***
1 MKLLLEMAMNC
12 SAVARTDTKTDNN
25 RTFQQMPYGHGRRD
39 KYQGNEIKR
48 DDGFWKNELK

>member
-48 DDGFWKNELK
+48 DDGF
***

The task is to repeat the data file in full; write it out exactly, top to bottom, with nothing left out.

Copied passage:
1 MKLLLEMAMNC
12 SAVARTDTKTDNN
25 RTFQQMPYGHGRRD
39 KYQGNEIKR
48 DDGFWKNELK

>member
-48 DDGFWKNELK
+48 DDGF